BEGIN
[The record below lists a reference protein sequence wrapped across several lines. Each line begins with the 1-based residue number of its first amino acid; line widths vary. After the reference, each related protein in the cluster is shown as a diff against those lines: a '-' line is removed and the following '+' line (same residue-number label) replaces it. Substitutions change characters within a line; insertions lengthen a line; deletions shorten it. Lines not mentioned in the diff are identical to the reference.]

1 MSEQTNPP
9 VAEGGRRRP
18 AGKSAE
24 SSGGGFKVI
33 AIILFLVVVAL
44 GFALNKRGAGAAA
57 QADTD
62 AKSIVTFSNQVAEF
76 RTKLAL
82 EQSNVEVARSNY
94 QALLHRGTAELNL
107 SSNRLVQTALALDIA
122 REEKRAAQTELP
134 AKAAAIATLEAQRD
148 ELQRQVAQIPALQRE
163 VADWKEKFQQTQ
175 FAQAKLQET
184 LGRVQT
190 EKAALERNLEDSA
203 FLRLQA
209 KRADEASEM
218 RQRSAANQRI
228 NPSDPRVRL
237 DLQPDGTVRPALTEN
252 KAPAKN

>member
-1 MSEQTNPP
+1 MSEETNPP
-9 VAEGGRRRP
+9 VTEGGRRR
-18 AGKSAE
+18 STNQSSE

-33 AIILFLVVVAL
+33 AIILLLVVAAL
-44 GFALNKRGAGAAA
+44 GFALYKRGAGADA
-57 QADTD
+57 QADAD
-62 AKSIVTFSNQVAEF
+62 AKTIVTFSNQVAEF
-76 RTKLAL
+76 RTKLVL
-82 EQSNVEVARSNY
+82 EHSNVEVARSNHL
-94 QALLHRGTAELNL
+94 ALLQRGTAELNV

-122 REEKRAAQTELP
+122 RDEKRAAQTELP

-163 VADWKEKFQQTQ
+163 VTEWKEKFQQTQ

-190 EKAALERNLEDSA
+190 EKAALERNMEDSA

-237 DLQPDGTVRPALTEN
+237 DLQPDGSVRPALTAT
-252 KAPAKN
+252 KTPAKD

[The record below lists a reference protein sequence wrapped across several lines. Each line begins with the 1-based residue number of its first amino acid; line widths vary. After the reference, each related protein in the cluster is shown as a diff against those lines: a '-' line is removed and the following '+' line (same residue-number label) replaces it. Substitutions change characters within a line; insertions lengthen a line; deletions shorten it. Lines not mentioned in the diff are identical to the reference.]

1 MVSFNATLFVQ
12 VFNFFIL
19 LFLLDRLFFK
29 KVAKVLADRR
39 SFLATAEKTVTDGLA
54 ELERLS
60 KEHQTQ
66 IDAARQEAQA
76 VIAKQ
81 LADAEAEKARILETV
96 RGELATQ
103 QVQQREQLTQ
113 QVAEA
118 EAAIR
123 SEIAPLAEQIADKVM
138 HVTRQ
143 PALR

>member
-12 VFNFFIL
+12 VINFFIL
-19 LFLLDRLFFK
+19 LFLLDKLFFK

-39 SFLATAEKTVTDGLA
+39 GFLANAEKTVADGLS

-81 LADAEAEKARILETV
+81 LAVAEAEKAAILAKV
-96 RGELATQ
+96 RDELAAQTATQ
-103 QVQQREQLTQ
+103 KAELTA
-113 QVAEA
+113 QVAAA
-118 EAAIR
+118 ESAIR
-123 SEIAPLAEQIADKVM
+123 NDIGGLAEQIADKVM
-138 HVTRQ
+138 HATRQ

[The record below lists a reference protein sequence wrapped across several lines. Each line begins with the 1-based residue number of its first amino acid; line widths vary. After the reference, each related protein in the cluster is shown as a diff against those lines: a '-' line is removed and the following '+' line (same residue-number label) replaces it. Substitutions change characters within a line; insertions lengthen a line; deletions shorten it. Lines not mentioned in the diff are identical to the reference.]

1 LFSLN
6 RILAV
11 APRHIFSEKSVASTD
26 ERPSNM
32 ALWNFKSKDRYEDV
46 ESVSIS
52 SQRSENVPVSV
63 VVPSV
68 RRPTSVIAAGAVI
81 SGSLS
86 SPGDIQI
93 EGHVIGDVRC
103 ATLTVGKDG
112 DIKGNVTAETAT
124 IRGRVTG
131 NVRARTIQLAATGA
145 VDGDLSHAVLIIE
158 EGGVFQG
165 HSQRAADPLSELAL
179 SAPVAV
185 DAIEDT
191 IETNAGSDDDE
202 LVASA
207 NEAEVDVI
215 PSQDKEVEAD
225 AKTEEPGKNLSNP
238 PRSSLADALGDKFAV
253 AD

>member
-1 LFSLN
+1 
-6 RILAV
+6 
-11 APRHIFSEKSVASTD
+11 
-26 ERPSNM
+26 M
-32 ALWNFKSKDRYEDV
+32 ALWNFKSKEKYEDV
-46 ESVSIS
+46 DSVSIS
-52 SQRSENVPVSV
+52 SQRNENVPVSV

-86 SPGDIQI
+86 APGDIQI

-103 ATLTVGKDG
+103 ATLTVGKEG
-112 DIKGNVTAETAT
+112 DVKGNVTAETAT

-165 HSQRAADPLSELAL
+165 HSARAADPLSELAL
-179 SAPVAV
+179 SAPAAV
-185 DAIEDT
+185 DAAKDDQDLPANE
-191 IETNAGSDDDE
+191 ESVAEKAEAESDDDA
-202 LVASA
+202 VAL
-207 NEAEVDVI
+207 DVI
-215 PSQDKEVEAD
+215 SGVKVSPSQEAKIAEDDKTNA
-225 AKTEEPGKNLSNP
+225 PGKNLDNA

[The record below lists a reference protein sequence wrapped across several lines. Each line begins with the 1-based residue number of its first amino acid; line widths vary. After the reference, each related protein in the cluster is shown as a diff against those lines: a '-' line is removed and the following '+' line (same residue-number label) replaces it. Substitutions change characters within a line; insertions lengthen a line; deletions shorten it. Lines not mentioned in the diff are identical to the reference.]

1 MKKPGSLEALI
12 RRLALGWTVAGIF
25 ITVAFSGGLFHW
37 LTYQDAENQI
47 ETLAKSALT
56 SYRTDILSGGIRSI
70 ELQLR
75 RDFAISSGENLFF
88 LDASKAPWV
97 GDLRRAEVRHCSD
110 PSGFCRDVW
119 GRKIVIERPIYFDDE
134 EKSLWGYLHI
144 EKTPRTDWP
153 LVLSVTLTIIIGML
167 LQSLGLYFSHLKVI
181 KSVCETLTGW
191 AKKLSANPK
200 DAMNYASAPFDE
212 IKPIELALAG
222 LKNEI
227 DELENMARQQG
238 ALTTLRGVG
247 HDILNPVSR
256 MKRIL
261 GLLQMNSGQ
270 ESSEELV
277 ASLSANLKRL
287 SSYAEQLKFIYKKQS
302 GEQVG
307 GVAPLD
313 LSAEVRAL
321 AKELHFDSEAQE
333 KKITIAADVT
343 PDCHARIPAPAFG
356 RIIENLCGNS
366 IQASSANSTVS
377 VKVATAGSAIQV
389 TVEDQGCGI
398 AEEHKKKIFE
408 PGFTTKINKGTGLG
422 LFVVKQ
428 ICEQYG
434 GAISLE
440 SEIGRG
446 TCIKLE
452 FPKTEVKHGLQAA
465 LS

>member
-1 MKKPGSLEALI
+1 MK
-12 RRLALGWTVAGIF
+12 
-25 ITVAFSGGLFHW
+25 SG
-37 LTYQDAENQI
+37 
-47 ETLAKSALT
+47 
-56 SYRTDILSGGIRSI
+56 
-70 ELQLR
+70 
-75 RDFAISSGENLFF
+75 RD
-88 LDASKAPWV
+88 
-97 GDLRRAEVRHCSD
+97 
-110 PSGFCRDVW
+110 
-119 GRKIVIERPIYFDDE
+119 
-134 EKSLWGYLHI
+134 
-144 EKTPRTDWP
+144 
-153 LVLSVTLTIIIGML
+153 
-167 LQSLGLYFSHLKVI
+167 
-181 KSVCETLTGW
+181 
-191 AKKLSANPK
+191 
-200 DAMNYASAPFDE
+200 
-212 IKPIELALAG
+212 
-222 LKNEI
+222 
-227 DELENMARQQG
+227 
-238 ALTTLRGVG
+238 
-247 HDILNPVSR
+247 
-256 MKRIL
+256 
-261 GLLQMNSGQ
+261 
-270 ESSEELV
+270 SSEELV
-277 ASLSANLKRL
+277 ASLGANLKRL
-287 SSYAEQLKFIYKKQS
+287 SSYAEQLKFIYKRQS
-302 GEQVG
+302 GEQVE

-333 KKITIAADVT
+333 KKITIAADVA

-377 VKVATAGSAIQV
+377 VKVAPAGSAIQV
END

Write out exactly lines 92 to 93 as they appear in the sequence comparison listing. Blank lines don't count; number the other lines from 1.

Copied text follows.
+118 ESAIR
-123 SEIAPLAEQIADKVM